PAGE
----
HTTP denial-of-service protection


HTTP Denial of Service Protection (HDoSP) is deprecated from Citrix ADC 12.0 build 56.20 onwards and as an alternative, Citrix recommends you to use AppQoE. For more information, see AppQoE.

Internet hackers can bring down a site by sending a surge of GET requests or other HTTP-level requests. HTTP Denial-of-Service (HTTP Dos) Protection provides an effective way to prevent such attacks from being relayed to your protected Web servers. The HTTP DoS feature also ensures that a Citrix ADC appliance located between the internet cloud and your Web servers is not brought down by an HTTP DoS attack.

Most attackers on the Internet use applications that discard responses to reduce computation costs, and minimize their size to avoid detection. The attackers focus on speed, devising ways to send attack packets, establish connections or send HTTP requests as rapidly as possible.

Real HTTP clients such as Internet Explorer, Firefox, or NetScape browsers can understand HTML Refresh meta tags, Java scripts, and cookies. In standard HTTP the clients have most of these features enabled. However, the dummy clients used in DoS attacks cannot parse the response from the server. If malicious clients attempt to parse and send requests intelligently, it becomes difficult for them to launch the attack aggressively.

When the Citrix ADC appliance detects an attack, it responds to a percentage of incoming requests with a Java or HTML script containing a simple refresh and cookie. (You configure that percentage by setting the Client Detect Rate parameter.) Real Web browsers and other Web-based client programs can parse this response and then resend a POST request with the cookie. DoS clients drop the Citrix ADC appliance’s response instead of parsing it, and their requests are therefore dropped as well.

Even when a legitimate client responds correctly to the Citrix ADC appliance’s refresh response, the cookie in the client’s POST request may become invalid in the following conditions:

  • If the original request was made before the Citrix ADC appliance detected the DoS attack, but the resent request was made after the appliance had come under attack.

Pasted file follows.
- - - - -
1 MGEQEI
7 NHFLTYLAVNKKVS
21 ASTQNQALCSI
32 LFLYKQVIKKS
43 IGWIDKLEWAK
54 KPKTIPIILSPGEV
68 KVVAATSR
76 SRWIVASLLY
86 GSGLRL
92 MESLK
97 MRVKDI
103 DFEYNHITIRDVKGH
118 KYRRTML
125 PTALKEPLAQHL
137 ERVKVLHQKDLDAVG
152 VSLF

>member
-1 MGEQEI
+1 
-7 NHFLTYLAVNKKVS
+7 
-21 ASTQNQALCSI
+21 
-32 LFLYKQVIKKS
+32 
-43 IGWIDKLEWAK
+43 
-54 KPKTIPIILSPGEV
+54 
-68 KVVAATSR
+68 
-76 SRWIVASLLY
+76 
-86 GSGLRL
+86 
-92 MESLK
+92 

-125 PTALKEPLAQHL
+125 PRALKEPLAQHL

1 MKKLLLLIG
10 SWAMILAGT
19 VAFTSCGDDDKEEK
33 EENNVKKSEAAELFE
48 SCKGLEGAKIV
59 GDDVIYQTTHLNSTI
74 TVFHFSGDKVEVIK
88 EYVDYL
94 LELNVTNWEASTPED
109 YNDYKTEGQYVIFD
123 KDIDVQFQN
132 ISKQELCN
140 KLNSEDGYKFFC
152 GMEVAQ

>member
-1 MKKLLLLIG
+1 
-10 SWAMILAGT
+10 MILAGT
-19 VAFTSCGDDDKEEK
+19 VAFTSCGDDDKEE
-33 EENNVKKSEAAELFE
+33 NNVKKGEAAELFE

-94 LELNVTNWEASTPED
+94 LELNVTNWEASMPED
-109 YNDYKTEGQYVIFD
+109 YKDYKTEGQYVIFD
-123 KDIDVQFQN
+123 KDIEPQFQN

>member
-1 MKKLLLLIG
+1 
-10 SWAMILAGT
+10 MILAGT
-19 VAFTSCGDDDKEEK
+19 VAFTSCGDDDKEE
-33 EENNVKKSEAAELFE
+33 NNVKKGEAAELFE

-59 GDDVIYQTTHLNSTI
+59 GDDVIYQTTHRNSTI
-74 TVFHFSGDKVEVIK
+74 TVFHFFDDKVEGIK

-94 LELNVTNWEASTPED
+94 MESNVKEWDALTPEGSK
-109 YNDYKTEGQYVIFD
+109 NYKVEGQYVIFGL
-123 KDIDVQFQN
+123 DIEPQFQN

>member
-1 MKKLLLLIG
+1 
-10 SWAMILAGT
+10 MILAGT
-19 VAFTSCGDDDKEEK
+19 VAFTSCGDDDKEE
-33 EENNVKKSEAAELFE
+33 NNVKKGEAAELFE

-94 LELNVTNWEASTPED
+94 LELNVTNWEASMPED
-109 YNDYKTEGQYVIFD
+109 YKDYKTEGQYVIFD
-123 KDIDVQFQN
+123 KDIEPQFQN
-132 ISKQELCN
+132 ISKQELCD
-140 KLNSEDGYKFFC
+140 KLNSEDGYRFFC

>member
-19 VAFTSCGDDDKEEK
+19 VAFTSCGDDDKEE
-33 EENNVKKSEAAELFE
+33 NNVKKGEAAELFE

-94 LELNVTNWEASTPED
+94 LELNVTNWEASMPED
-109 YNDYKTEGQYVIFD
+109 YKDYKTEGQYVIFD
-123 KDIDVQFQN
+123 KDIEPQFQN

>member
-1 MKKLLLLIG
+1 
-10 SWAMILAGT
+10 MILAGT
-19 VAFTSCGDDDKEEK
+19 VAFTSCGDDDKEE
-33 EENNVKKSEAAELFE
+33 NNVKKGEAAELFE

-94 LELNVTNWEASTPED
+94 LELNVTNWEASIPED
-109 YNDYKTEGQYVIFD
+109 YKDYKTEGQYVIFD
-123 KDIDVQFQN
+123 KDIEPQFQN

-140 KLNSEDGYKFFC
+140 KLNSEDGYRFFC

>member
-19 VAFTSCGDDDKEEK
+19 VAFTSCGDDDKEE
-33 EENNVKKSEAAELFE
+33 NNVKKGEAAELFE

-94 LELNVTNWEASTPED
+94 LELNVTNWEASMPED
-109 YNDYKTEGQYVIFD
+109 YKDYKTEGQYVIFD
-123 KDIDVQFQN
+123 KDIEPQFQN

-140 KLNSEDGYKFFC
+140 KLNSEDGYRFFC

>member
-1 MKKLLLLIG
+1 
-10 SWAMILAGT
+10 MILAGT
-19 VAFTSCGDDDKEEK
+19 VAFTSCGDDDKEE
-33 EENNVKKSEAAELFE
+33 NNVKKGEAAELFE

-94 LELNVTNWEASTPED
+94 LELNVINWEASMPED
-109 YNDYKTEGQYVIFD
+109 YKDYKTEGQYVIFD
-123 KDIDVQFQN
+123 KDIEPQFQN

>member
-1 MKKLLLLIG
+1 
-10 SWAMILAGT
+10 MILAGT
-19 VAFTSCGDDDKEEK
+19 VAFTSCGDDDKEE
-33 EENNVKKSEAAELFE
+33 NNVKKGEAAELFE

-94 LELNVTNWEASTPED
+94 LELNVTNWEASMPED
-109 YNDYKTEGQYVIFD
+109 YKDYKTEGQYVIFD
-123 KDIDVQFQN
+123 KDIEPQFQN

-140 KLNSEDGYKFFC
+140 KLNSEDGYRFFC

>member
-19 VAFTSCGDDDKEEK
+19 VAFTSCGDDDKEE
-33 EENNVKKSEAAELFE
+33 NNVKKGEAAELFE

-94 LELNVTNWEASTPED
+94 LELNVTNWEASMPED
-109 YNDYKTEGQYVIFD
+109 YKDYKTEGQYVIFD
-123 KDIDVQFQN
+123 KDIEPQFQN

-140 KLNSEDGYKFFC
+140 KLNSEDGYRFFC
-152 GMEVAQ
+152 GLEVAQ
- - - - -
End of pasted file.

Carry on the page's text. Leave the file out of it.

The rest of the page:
• When the client’s think time exceeds four minutes, after which the cookie becomes invalid.

Both of these scenarios are rare, but not impossible. In addition, the HTTP DoS protection feature has the following limitations:

  • Under an attack, all POST requests are dropped, and an error page with a cookie is sent.
  • Under an attack, all embedded objects without a cookie are dropped, and an error page with a cookie is sent.

The HTTP DoS protection feature may affect other Citrix ADC features. Using DoS protection for a particular content switching policy, however, creates additional overhead because the policy engine must find the policy to be matched. There is some overhead for SSL requests due to SSL decryption of the encrypted data. Because most attacks are not on a secure network, though, the attack is less aggressive.

If you have implemented priority queuing, while it is under attack a Citrix ADC appliance places requests without proper cookies in a low-priority queue. Although this creates overhead, it protects your Web servers from false clients. HTTP DoS protection typically has minimal effect on throughput, since the test JavaScript is sent for a small percentage of requests only. The latency of requests is increased, because the client must re-issue the request after it receives the JavaScript. These requests are also queued

To implement HTTP DoS protection, you enable the feature and define a policy for applying this feature. Then you configure your services with the settings required for HTTP DoS. You also bind a TCP monitor to each service and bind your policy to each service to put it into effect.

HTTP denial-of-service protection